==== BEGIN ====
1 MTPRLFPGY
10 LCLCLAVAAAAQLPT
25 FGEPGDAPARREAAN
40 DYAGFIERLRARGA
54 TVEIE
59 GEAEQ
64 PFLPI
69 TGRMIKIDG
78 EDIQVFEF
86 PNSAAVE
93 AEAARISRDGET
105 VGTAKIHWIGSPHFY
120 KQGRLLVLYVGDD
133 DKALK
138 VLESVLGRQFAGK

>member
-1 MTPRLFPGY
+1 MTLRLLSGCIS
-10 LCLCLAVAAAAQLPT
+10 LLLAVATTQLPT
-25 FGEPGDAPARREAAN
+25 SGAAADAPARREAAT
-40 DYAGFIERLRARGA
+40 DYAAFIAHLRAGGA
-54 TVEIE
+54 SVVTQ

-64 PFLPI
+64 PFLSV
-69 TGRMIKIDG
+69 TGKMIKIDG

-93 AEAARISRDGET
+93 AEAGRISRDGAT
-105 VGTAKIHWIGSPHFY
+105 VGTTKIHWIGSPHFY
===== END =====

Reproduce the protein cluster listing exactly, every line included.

1 MTPRLFPGY
10 LCLCLAVAAAAQLPT
25 FGEPGDAPARREAAN
40 DYAGFIERLRARGA
54 TVEIE
59 GEAEQ
64 PFLPI
69 TGRMIKIDG
78 EDIQVFEF
86 PNSAAVE
93 AEAARISRDGET
105 VGTAKIHWIGSPHFY
120 KQGRLLVLYVGDD
133 DKALK
138 VLESVLGRQFAGK

>member
-1 MTPRLFPGY
+1 MTLRLLSGCIS
-10 LCLCLAVAAAAQLPT
+10 LLLAVATTQLPT
-25 FGEPGDAPARREAAN
+25 SGAAADAPARREAAT
-40 DYAGFIERLRARGA
+40 DYAAFIAHLRAGGA
-54 TVEIE
+54 SVVTQ

-64 PFLPI
+64 PFLSV
-69 TGRMIKIDG
+69 TGKMIKIDG

-93 AEAARISRDGET
+93 AEAGRISRDGAT
-105 VGTAKIHWIGSPHFY
+105 VGTTKIHWIGSPHFY